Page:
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Normal Map messed up by UV (channel 0) - leaving uv0 empty helps... why?

Hello!
It seems to be a well known issue that the UVs of channel zero are messing up the normal map in UE. I experimented a little bit and I found out, that the best result is a empty UV channel 0, prevents unreal from taking uv seems into account.

At least in the current project I don’t care about the UV channel 0 since i am baking everything and I can leave it like that.

But is there a way to tell unreal not to use the uv seems on import for the normals? I tried every setting on import but so far the only thing helped was keeping uv0 empty…

Cheers
Felix

UV channel 0 is for texture UVs, so I have surmised that something is going wrong with UE’s use of texture UVs to generate lightmap UVs. When importing, I haven’t seen any settings for telling UE to not use seams. But there is a setting or two that might work to reduce or get rid of the issue. Convert to Scene and the Import Normals and Tangents are two of the settings that could change it. Yet it’s not only changing those that needs doing. The rhetoric around the forum is UE generates lightmaps per mesh, and that’s what ‘causes’ the seams. However, why would it result in seams on certain areas while other areas with multiple meshes don’t get seams. I think you’re right that it is a problem with normals, but it’s also a discrepancy with tangents. Not saying this is it, but it’s almost like the engine is trying to interpolate between one mesh and an adjacent one, yet doesn’t finish it correctly. On meshes with flat base color materials, why would it occur then? It’s the processing of light data across changing tangents / normals. No one has the best solution to it so far that I’ve seen, though sometimes I’ve noticed that the suggestion to not use modular meshes or to create the building with one whole mesh can work. However, I’ve seen it where those suggestions also do not work, according to the user who was asking for help with removing seams.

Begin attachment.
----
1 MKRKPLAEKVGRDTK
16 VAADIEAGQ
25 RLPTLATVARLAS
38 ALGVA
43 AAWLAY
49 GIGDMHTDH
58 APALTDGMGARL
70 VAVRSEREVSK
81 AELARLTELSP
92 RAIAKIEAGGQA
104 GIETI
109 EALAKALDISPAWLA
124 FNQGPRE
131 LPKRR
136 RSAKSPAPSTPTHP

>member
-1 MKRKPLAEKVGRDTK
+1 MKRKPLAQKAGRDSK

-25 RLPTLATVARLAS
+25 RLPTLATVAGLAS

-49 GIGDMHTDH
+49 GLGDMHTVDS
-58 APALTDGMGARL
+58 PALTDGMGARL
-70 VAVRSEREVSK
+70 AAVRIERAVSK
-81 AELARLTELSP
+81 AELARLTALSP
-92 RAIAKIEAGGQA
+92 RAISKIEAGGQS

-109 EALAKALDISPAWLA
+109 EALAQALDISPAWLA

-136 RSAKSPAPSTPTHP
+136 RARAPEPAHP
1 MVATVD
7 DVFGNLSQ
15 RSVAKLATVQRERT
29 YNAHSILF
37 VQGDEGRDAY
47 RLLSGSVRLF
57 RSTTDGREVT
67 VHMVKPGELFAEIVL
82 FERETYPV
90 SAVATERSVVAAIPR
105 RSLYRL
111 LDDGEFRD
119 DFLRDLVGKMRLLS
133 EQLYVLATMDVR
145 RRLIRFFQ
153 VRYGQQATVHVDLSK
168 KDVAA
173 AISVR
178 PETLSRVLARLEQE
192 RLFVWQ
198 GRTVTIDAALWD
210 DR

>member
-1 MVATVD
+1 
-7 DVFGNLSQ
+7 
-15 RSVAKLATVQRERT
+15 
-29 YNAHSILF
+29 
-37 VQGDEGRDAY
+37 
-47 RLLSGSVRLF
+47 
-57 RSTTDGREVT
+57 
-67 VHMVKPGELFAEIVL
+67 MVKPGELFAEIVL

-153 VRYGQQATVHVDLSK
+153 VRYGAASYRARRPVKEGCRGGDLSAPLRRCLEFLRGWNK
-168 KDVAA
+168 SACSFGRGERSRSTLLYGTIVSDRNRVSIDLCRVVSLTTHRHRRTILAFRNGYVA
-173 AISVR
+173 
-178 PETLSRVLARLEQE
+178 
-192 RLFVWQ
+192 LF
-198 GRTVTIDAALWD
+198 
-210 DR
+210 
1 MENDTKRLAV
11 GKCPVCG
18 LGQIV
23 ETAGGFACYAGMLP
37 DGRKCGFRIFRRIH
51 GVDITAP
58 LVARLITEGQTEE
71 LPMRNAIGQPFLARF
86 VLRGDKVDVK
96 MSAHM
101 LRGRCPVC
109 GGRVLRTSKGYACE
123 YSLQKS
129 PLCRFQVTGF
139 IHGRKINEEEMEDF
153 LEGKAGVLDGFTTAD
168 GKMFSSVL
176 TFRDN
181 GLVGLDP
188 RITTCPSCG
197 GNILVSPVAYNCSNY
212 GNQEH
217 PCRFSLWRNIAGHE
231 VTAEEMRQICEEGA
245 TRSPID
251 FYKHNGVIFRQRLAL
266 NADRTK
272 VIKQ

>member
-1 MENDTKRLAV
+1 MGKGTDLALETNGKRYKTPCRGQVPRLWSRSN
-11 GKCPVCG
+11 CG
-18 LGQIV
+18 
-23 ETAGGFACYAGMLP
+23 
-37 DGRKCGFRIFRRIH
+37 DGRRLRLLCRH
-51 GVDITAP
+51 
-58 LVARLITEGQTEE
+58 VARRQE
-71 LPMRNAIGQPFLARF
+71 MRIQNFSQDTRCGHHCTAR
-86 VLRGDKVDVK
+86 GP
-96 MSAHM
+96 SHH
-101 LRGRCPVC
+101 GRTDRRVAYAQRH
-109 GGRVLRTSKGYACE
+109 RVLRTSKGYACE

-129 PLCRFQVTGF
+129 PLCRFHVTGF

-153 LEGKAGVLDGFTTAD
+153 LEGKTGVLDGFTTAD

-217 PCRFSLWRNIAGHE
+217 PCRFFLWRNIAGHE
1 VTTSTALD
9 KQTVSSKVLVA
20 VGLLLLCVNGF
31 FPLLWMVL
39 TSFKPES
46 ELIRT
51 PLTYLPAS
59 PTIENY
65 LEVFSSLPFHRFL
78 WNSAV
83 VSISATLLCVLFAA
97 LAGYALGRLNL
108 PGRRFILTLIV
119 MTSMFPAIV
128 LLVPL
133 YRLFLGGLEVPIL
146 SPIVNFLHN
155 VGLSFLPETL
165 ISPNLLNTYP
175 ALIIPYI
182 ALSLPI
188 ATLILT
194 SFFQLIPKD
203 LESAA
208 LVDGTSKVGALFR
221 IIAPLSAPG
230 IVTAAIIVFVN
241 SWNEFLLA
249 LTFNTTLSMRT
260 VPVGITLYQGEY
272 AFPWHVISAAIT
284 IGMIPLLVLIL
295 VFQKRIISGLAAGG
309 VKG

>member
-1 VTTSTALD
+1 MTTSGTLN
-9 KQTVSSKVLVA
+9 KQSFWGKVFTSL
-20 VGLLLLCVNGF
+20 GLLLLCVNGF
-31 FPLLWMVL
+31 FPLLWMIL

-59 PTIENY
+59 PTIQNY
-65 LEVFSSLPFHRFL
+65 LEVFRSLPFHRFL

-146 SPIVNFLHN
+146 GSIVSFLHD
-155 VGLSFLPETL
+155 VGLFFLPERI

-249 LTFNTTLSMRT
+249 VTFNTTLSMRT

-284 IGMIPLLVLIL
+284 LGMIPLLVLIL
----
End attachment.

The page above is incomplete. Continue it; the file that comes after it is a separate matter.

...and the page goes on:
I’d say do a bit more research about UE and perhaps a different engine or rendering program that successfully converts models to the scene without seams occurring in the lighting result. I’m going to do the same, though I’m mainly trying to get dynamic-only lighting to correctly work and have appropriate results so I need to yet again go on a diverging path from it because I think static and dynamic lighting are similar in some of the issues.